G'Kar looked thoughtful. "The Shadows came to destroy everything. They formed a base on our world from which to launch against others. Our people didn't understand, we had not yet reached the stars, but we knew they were evil. We were ready to fight, but we had no chance. Not alone. Then the Minbari came, led by their Great Leader, Valen. He met with our leaders, including G'Quan, and formed an alliance against the darkness. We were joined by the Vorlons and a few other races, and we fought long and hard, finally succeeding in driving them away. We did not destroy them all, but we won a thousand years of peace. At least, peace from them."
Sinclair nodded. "What do you know of Valen?"
G'Kar gave him a surprised look, but shrugged. "From G'Quan's writings, he was extraordinary, especially for a Minbari. He had an ability to understand other peoples' ways, to see things no one else saw. He was a prophet, a warrior and a diplomat. It was he who held the alliance together, who led all of the races in the fight against the Shadows. Without him, we would have lost the war. The Minbari practically worship him, and even our people remember him. G'Quan wrote thus, that we should never forget the name of Valen. And so, once a year, those of us who still follow the way of G'Quan say a prayer in remembrance of Valen's name."
Sinclair nodded, his mouth twisting somewhat wryly. It was an odd expression and sparked G'Kar's curiosity. "What does ancient history have to do with what is happening now? Why the concern with Valen? He's a thousand years dead."
Sinclair sat silently for a moment, trying to find a way to explain that wouldn't sound totally insane. Finally, he sighed, gritted his teeth, and threw it out. "Not exactly, you see... I'm Valen."
He got the response he expected. G'Kar stared at him wide-eyed, then started to laugh. Sinclair waited patiently, wincing inside. Even though he'd come to accept what was and must be, it was difficult to even speak that knowledge aloud.
G'Kar laughed, then looked to Sinclair, expecting him to share the joke. The human stared at the Narn somberly, seriously.
"You're joking," G'Kar said. Sinclair gazed quietly at him.
"You're not joking! By G'Quan, Sinclair, have you gone mad?"
"Perhaps," Sinclair replied dryly, the corners of his mouth twitching. Then he sighed, and tried again.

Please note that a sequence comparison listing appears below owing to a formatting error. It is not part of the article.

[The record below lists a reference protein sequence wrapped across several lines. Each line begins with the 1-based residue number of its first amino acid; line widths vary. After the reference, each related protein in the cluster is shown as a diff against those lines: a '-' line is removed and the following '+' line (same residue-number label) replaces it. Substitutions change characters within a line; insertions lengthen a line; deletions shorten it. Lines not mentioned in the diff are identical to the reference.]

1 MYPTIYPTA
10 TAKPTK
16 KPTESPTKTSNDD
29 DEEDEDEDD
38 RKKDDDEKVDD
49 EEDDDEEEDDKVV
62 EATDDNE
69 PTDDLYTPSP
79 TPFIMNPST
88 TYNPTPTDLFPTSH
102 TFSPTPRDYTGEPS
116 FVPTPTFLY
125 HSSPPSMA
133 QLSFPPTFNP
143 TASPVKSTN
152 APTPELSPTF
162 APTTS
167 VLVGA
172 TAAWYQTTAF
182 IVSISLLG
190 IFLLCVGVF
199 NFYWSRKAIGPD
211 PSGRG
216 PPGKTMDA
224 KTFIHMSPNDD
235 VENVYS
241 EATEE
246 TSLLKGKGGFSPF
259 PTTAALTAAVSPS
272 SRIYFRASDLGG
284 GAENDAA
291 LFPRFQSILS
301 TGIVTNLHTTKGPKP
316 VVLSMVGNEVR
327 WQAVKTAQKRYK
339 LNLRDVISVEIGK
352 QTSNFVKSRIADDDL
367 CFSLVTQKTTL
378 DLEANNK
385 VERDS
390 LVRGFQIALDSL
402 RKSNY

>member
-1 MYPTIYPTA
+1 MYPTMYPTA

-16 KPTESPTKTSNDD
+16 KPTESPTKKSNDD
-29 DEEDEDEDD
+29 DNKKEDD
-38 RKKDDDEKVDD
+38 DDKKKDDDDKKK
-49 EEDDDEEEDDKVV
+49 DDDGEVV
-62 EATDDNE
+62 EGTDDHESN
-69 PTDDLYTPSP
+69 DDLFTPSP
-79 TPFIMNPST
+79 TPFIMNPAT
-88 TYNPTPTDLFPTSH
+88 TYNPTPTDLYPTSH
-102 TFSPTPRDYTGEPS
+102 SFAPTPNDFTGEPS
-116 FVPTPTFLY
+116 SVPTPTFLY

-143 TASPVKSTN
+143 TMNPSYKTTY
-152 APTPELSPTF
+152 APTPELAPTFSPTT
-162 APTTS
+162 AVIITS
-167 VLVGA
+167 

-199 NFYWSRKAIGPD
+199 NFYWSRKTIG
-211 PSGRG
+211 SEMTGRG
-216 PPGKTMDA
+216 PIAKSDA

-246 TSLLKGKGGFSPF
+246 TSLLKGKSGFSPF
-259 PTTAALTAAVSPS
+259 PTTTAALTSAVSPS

"I know it does sound insane, but it's the truth. I will be Valen. My whole life has been leading to this, even though I did not know it until very recently." He leaned forward to emphasize his words. "Did you know that the Minbari chose me to be Babylon 5's first commander?"
G'Kar gave him a surprised look. "No. Surely Earth made the choice."
Sinclair shook his head. "No, it was the Minbari--or more precisely, it was Delenn."
Now that did not surprise G'Kar quite so much. His expression turned thoughtful. "And she came to Babylon 5..."
"To watch me. And prepare for what was coming."
"Which explains why a member of the Gray Council would be sent to fulfill an Ambassadorial position."
It was Sinclair's turn to looks surprised. "You knew?"
G'Kar smiled, delighted to have scored that point. "Yes. I found that much out, though I never knew the reason." He studied Sinclair carefully. "You were the reason?"
Sinclair nodded. "Yes. And then when things started to get moving, she arranged for me to be removed to Minbar. To prepare me for what would come and to allow me to safely begin to assemble an army against the darkness. Human and Minbari learning to work together."
"The Rangers?" G'Kar asked.
Sinclair inclined his head in agreement. "Yes. At first, all we could do was watch and wait, and even now, there is little more we can do. But the time to fight is coming closer day by day."
G'Kar waved his hand, dismissing familiar knowledge. "Yes, but even so, what does this have to do with you thinking you're Valen?"
Sinclair smiled wryly. "As you said, Valen was quite a prophet. Actually, he--I--simply knew history well enough to give some good predictions. One thing Valen did--I suppose I will have to do--is leave a few things stored away. The Minbari are very good at following orders. Valen left a couple of sealed containers, with instructions to open them on set dates. One was opened three days ago."
G'Kar's eyes widened as Sinclair reached into his cloak and drew out a brown envelope. Holding it up for G'Kar to see the writing on it, he added softly, "This sat in a Minbari temple for over 900 years."
The Narn was able to read the name on it easily, and it made his skin tingle with an odd sort of electricity. The very air in the room seemed charged. His eyes never moving from the letter, G'Kar asked with surprising calm, "What did it say?"
Sinclair shook his head, returning the letter to its place within his cloak. "That's for me alone. All that matters is that I wrote it. From the past."
"But how?" G'Kar exclaimed, getting up to stalk the room. Turning back to Sinclair who remained seated in his chair, he gesticulated widely. "You're here, how could you possibly be there?"
"Do you remember hearing anything about Babylon 4?"
"I know it disappeared suddenly, and that the region of space surrounding where it was is now forbidden territory. Then it suddenly reappeared for a short while and your people evacuated the crew. Strange things are said to exist out there."